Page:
Google Glass Is Finding Its Footing in the Workplace
Faced with substantial wariness toward privacy concerns, and continued mocking over fashion concerns, Google Glass is moving away from individual consumer toward a more natural ally of its wearable technology — businesses.
Faced with substantial wariness toward privacy concerns, and continued mocking over fashion concerns, Google Glass is moving away from individual consumers toward a more natural ally of its wearable technology — businesses. More specifically, toward hospitals and doctors who can use Glass as a tool rather than a diversion.
A recent study highlighted by Mashable underscored the general problem, as 72 percent of Americans said they won't wear Glass because of privacy concerns. The New York Times puts the conundrum succinctly. "Consumers have been wary of Glass. Yet it is finding more enthusiastic acceptance in the workplace: in medicine, law enforcement, manufacturing and athletics," The Times writes.
As if on cue, late Monday night Google introduced its Glass at Work program that targets businesses directly. "A number of companies have already teamed up with enterprise software developers to create new ways to serve their customers and to reach their business goals," Google writes. "This is only the beginning of what’s possible for Glass and business." Glass at Work will initially work with the Washington Capitals hockey team, but there are plenty of other areas it can move into easily.
The potential for medicine appears to be the most relevant and dramatic, and several U.S. hospitals have begun equipping doctors with the technology. For example, The Times details a U.C.S.F. lung surgeon who uses Glass during surgery because it shows live images from scans in the corner of his vision while he works. In low-pressure situations, too, like doctor-patient check-ups, some Glass software can hear patient information and automatically input that into electronic medical records. That streamlines the documentation of charts and also allow doctors to spend more time with their patients.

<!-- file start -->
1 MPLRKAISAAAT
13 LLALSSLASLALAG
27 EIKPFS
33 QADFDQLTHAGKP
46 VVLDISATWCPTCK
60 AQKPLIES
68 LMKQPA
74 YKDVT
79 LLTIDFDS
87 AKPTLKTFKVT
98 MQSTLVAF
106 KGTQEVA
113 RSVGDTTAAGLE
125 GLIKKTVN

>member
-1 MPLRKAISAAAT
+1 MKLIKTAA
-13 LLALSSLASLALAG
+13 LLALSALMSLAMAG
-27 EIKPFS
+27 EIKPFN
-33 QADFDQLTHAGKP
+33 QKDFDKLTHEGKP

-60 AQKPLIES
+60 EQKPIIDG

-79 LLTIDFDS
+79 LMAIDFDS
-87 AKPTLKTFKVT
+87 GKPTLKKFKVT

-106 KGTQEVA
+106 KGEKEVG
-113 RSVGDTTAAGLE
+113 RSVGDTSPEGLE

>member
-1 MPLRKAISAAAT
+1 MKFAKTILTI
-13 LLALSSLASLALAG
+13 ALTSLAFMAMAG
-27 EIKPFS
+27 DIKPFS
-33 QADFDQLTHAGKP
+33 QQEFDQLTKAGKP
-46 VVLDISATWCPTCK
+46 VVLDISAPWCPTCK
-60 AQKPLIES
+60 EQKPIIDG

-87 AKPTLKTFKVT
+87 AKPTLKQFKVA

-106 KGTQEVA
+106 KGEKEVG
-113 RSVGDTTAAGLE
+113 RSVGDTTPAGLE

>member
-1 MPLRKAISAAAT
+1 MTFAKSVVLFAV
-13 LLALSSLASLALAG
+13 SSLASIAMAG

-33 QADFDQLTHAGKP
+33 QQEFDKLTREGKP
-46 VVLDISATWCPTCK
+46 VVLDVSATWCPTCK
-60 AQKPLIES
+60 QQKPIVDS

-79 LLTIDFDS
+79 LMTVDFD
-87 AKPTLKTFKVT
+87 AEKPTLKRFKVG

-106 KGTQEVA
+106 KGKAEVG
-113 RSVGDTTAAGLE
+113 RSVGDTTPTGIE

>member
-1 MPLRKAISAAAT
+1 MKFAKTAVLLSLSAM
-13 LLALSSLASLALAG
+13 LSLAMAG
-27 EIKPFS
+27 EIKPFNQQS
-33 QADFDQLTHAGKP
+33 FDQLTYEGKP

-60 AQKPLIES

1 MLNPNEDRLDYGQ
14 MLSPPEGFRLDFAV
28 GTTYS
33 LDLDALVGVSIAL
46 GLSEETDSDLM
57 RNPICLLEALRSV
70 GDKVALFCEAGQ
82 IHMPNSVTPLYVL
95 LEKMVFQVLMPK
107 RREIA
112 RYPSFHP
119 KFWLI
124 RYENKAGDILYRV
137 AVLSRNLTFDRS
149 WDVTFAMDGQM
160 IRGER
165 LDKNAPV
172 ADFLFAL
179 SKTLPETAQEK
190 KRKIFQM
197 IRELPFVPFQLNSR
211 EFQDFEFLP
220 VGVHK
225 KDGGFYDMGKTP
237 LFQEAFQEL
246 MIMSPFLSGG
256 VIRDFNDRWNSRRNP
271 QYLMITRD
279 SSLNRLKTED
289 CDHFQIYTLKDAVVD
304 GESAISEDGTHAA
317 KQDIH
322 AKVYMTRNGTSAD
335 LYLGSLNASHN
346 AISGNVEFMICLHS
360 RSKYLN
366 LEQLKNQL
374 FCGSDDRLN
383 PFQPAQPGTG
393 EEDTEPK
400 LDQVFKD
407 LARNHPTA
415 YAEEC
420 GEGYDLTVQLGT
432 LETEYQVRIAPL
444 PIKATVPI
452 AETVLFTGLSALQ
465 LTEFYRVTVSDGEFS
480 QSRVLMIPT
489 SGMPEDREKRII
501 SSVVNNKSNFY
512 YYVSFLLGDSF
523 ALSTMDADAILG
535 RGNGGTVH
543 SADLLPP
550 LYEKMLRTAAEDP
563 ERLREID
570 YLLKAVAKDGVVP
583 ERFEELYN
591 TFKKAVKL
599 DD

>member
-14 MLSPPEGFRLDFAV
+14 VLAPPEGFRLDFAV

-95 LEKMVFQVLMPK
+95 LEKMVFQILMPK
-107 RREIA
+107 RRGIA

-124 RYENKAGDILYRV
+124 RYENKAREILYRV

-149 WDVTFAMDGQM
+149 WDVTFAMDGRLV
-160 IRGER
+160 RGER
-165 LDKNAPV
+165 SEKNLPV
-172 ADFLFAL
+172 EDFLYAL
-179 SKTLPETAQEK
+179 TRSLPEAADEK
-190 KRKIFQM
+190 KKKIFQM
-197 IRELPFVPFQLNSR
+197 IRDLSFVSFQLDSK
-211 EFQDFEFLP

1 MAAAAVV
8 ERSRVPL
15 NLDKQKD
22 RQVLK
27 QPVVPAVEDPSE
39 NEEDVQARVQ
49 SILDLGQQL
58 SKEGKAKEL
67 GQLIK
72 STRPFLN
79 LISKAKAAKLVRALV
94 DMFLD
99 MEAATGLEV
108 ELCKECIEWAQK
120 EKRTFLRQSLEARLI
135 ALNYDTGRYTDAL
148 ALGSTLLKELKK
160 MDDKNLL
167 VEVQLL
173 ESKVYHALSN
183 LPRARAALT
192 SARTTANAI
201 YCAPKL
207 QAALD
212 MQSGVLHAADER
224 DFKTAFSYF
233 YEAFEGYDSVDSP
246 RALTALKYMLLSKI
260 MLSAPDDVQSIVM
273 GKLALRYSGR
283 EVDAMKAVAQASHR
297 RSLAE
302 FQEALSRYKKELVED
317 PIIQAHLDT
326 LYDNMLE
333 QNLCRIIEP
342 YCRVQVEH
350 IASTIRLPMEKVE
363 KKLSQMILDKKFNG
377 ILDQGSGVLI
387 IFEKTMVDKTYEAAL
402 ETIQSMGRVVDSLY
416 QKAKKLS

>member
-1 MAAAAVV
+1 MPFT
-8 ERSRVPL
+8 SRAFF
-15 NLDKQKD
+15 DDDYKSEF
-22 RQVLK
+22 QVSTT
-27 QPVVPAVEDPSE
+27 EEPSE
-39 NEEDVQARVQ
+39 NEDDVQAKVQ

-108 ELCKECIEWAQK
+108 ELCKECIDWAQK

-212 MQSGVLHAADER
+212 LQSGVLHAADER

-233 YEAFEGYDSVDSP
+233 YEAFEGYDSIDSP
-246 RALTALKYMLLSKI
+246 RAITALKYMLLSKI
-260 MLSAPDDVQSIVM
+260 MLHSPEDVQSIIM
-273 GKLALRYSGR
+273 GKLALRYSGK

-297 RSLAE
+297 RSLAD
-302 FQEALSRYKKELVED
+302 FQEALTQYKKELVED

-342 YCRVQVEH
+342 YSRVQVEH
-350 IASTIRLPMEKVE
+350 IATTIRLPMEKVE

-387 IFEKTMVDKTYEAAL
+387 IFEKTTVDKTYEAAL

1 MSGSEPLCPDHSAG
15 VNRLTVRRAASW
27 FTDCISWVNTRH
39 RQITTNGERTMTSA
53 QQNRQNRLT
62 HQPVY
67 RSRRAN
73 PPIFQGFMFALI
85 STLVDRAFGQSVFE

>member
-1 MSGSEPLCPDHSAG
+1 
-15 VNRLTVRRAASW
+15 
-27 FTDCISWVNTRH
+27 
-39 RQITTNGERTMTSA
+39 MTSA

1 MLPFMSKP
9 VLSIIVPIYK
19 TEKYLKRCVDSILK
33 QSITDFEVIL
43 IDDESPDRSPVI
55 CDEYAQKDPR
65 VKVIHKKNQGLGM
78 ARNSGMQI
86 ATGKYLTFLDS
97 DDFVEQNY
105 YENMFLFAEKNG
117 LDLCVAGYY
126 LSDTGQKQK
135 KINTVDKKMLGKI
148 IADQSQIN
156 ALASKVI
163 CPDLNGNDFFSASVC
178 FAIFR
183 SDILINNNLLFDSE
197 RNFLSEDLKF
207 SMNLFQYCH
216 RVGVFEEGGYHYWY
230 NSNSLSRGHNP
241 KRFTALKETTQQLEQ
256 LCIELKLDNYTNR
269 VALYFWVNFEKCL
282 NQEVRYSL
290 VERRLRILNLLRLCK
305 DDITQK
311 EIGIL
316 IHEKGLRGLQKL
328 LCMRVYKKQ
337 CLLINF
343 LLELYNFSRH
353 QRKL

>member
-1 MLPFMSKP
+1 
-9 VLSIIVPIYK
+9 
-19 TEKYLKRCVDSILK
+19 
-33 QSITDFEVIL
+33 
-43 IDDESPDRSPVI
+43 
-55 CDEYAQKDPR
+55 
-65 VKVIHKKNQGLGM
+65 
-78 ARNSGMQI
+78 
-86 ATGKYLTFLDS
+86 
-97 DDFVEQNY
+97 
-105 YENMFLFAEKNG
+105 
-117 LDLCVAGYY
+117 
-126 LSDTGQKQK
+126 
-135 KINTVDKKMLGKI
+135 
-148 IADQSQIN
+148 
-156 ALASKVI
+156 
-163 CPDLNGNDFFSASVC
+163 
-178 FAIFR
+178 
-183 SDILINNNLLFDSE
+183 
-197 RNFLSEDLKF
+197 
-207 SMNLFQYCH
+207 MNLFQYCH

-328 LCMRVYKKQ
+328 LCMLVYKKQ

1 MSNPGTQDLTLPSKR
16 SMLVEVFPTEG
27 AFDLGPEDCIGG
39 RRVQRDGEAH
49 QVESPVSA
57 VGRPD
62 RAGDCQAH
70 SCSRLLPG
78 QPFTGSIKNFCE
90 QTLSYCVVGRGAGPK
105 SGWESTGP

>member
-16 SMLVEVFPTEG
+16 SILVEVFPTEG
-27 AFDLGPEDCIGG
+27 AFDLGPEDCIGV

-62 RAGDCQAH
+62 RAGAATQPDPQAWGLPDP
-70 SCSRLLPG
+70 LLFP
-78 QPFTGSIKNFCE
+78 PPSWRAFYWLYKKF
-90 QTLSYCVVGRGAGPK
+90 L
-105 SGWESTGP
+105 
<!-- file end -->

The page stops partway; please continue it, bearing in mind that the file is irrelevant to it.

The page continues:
Glass even indirectly helped save a life recently, as The Daily Beast highlighted. In an emergency situation where every second mattered, Boston doctors using Glass were able to access a patient's medications and allergies without breaking eye contact. That allowed for quicker help in the high-pressure ER. And given the importance of sterilization in medicine, Glass's voice activation can help doctors access records without needing outside help, or even putting down their instruments.
The strict legal rules of doctor-patient confidentiality and HIPAA regulations also help by making clear what's okay and what's out of bounds privacy-wise. While the public has yet to fully address the legal ramifications of Glass, medicine has clear boundaries. Software for Google Glass used in hospitals have specific protections built in, including keeping information off Google servers and disabling the technology in different locations.
The technology is still in its early phase, of course, but targeting medicine and doctors allows Glass to answer the vexing question of why it needs to exist. “It’s a technology that’s searching for problems to solve, and it’s really a matter of where do the problems emerge?” a chief technologist for business consulting firm PwC told The New York Times. Thus far, those problems point Google to a more corporate-oriented pitch for Glass.